“Response and relief are still strained, but are now relatively organized, without the day-to-day vacuums/blind spots/gaps that emerged in the early stages of the pandemic,” Ramos said. “However, relief is still needed and likely to grow through the winter as public sector revenue tightens.”
“Though most of the COVID Relief funds are bone dry, we are nowhere near recovery,” said Sarah Martinez-Helfman of the Samuel S. Fels Fund. “Our region is swimming in grief and loss — loss of loved ones, of jobs and income, and the ability to pay for food, rent, medicine, childcare and transportation.
The relief that has been provided has been controversial for its inadequacy. “While the Centers for Disease Control (CDC) has issued a mandatory stay on evictions, rental and mortgage payments will still be due when the moratorium expires,” said Craig. “If one cannot afford to pay his or her rent or mortgage now, how will she pay a lump sum to avoid postponed eviction?”
"Personally, I would not characterize the current state as a recovery phase."
Marissa Christie, president and CEO of United Way of Bucks County suggested that the move from relief to recovery is proceeding but unequally. “In our region, people aren’t moving along that continuum together. It feels like some COVID-impacted people, organizations and communities have moved into recovery. Some still need relief help with basic needs.”
That list of some would include undocumented immigrants who Craig said have limited options because they cannot access the federal and state emergency assistance programs. Hertz added others — working mothers, people of color, LGBT youth, persons with disabilities and seniors.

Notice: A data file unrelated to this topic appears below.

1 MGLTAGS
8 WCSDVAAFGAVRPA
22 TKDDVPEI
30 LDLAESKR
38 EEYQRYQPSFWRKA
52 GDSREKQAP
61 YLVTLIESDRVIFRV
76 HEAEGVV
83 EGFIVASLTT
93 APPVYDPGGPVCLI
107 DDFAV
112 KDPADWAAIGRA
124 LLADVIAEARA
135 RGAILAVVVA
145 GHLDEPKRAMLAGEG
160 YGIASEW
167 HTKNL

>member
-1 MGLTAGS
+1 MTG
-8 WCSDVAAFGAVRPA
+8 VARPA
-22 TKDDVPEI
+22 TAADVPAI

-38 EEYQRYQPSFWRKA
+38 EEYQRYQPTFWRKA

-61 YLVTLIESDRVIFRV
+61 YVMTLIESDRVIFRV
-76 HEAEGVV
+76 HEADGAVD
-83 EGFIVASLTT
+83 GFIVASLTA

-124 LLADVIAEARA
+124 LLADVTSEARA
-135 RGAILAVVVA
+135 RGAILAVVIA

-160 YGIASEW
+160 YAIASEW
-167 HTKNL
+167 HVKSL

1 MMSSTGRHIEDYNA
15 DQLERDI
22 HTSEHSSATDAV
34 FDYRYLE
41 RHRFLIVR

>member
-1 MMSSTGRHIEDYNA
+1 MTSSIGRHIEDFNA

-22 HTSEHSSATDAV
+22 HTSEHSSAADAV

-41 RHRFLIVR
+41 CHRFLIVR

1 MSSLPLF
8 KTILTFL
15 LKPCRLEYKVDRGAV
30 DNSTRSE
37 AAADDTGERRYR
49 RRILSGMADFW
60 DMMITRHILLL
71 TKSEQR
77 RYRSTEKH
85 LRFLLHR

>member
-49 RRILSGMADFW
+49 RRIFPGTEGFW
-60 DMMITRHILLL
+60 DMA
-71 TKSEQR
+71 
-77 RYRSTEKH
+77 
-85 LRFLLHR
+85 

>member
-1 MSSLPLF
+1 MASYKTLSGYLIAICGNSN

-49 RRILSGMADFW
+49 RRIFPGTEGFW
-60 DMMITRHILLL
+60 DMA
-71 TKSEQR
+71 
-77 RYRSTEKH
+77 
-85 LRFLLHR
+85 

“Until we remake our systems and institutions to value people of all races, genders and countries of origin as full human beings, the ‘recovery’ will only be for some and it will further stratify the inequities,” ventured Martinez-Helfman.
Although some areas are working to unlock the economy and return life as we once knew it, epidemiologists say we are far from pre-pandemic normal. According to Yonatan Grad, an epidemiologist at the Harvard T. H. Chan School of Public Health in Boston, Massachusetts, “We’re in for a long haul.”
“Nothing about this is normal … Our nonprofits have lost revenue while demands for their services have skyrocketed. Meanwhile our city budget has slashed funding for arts and culture and social services while federal policy is killing people,” Martinez-Helfman said.
So will pre-pandemic normal return any time soon?
“I think we’re in a particular phase of the pandemic that is neither relief nor recovery – as many are recognizing that life isn’t returning to normal any time soon, despite our best hopes from the spring. Now we are settling into the mental stress of navigating this uncertainty with no clear end in sight,” said Hertz.
“ I know we will be back to normal (or relative normal) when conversations about community development — and how to ensure we are better prepared for future crises — are more common than discussions about COVID relief and recovery,” Christie explained.
But right now recovery is very far, far away.